Many western gunfighters have had many movies, books and articles written about them. Some, like Billy the Kid, have the reputation of killing far more men than they actually did. The legend of some are based on the fame of one gunfight, like Wyatt Earp and the O. K. Corral. While there were many skilled men with guns in the old west, there are others just as deadly, who are relatively unknown.
Captain Jonathan R. Davis, James McDonald, and Dr. Bolivar Sparks were on a trail near Placerville in California gold rush country on December 19, 1854. They were on their way to a mine when a group of fourteen outlaws intercepted them. The outlaws shot and killed McDonald immediately. Dr. Sparks was able to get off two shots before being hit twice.
Captain Davis drew and fired at the attackers with his pistols. By the time his pistols were empty, he had killed seven outlaws. He used his Bowie knife to defend himself from the others as they attacked.
The outlaws were armed with knives, and one had a short sword. Davis killed three of these with his knife. He disarmed one and in the process cut part of the leader's nose and finger off, then Davis killed a fourth outlaw with his knife. In the end, he had killed eight outright, and wounded the rest. Three would die from their wounds later. Three were lucky enough to escape with their lives. It is an old west record for one man killing so many in one fight.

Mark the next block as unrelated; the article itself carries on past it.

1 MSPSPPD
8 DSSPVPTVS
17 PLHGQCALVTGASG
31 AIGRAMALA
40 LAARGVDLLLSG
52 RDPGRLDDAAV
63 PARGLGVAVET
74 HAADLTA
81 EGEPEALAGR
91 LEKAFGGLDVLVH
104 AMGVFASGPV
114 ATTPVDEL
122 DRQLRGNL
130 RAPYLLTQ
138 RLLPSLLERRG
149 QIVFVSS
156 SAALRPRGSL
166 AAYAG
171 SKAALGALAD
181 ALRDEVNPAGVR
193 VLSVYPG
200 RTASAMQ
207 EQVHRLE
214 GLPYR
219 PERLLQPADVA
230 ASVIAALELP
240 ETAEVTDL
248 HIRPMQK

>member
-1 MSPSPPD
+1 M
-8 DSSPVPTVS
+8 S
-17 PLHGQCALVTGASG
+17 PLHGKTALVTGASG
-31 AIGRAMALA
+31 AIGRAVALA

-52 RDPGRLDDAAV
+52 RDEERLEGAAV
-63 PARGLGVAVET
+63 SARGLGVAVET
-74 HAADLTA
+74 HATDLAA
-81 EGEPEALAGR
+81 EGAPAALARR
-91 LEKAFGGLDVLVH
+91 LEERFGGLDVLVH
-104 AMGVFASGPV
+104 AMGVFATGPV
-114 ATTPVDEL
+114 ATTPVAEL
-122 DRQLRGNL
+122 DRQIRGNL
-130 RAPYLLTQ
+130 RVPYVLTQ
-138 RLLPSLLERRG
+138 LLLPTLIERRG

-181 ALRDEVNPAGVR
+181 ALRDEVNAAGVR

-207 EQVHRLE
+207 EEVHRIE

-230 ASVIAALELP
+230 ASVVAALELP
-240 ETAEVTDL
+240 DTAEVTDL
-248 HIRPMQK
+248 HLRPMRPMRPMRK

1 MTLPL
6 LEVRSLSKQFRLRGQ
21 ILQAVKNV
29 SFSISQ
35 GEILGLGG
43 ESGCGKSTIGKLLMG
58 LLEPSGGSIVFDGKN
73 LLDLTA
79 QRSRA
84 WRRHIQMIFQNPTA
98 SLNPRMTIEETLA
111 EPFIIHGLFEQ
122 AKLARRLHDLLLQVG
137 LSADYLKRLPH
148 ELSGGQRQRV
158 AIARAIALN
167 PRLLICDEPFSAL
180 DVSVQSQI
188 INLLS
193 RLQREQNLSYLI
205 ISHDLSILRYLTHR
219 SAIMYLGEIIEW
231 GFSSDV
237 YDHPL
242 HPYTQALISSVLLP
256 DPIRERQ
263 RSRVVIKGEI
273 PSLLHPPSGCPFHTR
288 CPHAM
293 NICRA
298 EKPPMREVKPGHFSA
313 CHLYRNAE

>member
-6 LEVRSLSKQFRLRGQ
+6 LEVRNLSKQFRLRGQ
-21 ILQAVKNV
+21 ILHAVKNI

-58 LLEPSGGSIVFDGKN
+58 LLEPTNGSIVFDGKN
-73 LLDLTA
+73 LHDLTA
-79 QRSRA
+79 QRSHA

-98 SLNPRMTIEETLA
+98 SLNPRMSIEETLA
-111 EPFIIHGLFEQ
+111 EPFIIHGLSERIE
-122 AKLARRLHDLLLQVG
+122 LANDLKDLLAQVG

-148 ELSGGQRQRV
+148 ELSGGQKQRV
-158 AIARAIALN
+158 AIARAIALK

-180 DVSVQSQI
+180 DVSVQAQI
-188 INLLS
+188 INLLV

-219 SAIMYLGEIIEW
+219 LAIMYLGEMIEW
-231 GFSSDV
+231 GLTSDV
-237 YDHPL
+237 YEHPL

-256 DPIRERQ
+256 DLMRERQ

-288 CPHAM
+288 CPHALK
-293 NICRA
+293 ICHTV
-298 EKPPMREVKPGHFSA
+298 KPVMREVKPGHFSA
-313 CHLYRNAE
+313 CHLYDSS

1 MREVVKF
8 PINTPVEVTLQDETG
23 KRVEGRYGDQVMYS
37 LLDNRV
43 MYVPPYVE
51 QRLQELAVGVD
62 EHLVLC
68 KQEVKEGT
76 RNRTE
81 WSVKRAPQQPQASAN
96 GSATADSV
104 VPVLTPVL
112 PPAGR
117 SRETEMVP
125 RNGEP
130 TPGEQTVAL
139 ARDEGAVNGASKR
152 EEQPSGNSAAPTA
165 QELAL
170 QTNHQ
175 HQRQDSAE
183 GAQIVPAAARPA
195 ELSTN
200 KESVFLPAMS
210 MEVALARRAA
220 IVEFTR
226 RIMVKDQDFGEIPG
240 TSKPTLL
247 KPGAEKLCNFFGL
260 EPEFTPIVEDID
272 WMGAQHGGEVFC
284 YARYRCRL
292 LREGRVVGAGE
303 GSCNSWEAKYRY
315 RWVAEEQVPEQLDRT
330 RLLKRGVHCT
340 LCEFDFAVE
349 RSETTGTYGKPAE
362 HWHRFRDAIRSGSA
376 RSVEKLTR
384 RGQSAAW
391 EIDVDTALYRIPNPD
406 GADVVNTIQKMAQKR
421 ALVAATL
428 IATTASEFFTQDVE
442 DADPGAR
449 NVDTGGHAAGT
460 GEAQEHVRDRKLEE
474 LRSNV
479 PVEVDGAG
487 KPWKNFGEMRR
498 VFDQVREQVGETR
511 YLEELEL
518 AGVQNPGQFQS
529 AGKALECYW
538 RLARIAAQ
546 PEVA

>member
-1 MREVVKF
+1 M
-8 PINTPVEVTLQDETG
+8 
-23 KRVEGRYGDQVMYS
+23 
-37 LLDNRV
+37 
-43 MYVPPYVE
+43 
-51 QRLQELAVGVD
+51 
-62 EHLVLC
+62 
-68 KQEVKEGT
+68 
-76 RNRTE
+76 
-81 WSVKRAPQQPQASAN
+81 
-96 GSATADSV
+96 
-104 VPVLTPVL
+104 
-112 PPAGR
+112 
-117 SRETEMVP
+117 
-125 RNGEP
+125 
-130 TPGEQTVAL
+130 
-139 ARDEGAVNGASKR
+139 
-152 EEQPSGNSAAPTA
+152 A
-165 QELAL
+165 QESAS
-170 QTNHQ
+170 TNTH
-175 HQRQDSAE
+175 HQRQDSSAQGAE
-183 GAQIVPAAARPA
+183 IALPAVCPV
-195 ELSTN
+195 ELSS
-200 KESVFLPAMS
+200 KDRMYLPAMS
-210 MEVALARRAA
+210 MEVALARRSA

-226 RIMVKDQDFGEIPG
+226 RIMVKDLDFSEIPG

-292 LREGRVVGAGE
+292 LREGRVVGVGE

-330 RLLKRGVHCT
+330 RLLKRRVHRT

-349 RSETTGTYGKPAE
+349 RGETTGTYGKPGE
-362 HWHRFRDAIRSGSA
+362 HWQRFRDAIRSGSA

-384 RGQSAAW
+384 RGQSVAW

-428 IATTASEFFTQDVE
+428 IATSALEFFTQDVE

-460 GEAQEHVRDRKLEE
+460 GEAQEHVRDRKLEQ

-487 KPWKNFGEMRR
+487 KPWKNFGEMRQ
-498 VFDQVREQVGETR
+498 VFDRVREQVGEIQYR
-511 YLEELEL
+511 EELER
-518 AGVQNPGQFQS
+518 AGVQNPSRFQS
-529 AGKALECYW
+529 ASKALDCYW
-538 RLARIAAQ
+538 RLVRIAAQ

Captain Davis had two flesh wounds, bullet holes in his clothing and six in his hat. He tore pieces from his clothing and bandaged Dr. Sparks' wounds.
A group of three men saw the battle from an adjoining hilltop. They came up the trail, and Davis took McDonald's pistol to defend himself from the new group.
They went through the bandit's pockets and found stolen coins, gold, gold dust and watches. They gave the money and valuables they found to Dr. Sparks. Davis carried Sparks down the trail to his residence, and he died December 26,1854.
This gunfighters story is hard to believe, and at the time, few did, even though there were witnesses. Davis offered to take anyone up and show them the graves if they didn't believe him. The witnesses swore to the facts and signed depositions describing the fight. Major newspapers across the country printed the story. John Boesseneker tells the story in his book, Gold Dust and Gunsmoke. Boesseneker credits William B. Secrest for finding the story in the original newspapers.
The O. K. Corral Gunfight
Old west gunfights are a fickle thing. For perspective, nine took part at the O.K. Corral. Four were the lawmen faction and five were cowboys. Three cowboys were killed. Wyatt Earp was known from his days as a Kansas lawman, but mostly for using his pistol as a club. He hadn't killed anyone until the O. K. Corral.